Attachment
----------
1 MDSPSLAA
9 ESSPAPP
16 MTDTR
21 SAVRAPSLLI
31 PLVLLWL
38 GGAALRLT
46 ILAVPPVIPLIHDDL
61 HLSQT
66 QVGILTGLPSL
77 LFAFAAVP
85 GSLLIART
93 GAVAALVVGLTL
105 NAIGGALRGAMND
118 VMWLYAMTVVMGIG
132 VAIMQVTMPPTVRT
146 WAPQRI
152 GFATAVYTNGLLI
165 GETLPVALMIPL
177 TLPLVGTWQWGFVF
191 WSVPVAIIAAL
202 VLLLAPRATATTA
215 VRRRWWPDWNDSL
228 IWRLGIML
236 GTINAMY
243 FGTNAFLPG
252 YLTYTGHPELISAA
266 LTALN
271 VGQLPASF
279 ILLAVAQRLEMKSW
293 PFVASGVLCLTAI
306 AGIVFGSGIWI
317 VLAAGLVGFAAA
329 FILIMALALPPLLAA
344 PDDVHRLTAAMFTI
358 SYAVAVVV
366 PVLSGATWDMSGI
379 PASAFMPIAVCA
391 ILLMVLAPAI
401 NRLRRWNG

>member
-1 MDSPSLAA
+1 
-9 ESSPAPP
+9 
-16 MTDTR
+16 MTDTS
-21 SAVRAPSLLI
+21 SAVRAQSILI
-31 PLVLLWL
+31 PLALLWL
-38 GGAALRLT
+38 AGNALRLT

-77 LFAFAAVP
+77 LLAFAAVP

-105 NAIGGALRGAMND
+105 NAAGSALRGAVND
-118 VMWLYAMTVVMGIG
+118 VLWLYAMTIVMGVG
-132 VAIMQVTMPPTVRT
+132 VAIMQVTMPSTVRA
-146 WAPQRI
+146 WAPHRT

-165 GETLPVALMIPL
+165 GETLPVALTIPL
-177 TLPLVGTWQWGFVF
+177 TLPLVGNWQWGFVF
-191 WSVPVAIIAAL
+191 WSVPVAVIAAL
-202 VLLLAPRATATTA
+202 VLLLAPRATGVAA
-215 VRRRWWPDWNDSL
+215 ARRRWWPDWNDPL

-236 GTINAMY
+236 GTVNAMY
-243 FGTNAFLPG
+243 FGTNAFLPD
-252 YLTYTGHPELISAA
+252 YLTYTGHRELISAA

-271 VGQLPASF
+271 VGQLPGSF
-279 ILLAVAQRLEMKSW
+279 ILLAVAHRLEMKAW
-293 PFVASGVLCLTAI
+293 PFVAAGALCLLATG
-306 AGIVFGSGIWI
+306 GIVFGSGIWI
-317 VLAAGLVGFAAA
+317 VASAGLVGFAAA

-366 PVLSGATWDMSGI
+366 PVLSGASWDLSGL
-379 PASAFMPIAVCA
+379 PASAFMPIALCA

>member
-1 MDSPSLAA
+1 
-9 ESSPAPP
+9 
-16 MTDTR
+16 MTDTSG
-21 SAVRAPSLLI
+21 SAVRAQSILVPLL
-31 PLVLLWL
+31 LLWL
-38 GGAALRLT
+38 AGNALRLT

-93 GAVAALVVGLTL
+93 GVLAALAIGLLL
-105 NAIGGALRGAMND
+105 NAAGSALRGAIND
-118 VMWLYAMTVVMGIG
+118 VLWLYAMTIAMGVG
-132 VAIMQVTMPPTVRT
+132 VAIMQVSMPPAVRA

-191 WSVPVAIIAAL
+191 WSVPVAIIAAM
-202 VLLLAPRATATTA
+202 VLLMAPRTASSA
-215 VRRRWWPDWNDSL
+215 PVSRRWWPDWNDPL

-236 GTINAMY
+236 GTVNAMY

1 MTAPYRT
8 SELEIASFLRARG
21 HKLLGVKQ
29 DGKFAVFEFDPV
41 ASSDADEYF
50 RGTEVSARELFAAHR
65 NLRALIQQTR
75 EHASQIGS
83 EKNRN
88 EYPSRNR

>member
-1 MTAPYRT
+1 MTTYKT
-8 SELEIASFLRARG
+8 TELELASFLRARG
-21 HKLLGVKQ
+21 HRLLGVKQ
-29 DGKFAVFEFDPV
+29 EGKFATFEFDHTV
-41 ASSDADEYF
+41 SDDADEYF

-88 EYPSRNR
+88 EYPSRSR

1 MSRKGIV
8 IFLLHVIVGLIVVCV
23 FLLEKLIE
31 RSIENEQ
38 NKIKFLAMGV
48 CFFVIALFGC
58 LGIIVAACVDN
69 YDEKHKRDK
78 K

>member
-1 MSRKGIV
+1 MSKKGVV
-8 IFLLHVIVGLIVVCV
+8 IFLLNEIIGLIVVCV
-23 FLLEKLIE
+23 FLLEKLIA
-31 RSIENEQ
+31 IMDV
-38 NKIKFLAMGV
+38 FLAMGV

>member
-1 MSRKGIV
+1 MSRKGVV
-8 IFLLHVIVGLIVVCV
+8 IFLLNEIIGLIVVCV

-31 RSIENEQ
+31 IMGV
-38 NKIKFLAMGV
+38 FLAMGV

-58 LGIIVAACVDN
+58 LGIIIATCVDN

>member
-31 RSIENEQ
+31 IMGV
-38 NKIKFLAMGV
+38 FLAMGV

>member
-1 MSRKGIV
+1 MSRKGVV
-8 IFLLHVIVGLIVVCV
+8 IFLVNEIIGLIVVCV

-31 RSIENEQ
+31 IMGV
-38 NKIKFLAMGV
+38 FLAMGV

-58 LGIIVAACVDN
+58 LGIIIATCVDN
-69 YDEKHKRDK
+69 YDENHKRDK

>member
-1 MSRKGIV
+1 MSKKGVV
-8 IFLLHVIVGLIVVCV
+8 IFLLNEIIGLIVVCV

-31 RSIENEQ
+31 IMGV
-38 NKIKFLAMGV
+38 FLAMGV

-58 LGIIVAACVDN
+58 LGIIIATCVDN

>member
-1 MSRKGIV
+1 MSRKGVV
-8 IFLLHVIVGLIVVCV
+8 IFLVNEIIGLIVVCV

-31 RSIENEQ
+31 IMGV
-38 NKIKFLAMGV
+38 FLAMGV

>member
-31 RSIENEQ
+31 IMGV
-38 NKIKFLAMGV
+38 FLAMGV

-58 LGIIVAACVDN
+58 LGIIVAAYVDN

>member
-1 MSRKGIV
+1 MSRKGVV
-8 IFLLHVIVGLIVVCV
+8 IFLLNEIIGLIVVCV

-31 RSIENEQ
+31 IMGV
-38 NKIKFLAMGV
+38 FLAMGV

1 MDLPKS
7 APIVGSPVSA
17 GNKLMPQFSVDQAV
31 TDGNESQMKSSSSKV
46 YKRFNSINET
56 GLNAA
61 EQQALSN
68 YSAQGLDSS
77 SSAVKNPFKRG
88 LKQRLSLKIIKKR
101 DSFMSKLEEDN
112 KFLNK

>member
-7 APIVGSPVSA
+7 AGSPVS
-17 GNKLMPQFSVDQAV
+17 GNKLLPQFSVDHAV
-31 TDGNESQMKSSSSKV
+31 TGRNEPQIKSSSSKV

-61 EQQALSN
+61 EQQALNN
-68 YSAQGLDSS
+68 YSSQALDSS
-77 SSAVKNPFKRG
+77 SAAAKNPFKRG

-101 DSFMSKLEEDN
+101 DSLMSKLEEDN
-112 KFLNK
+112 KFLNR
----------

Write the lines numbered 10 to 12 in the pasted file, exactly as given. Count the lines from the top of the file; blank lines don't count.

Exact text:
77 LFAFAAVP
85 GSLLIART
93 GAVAALVVGLTL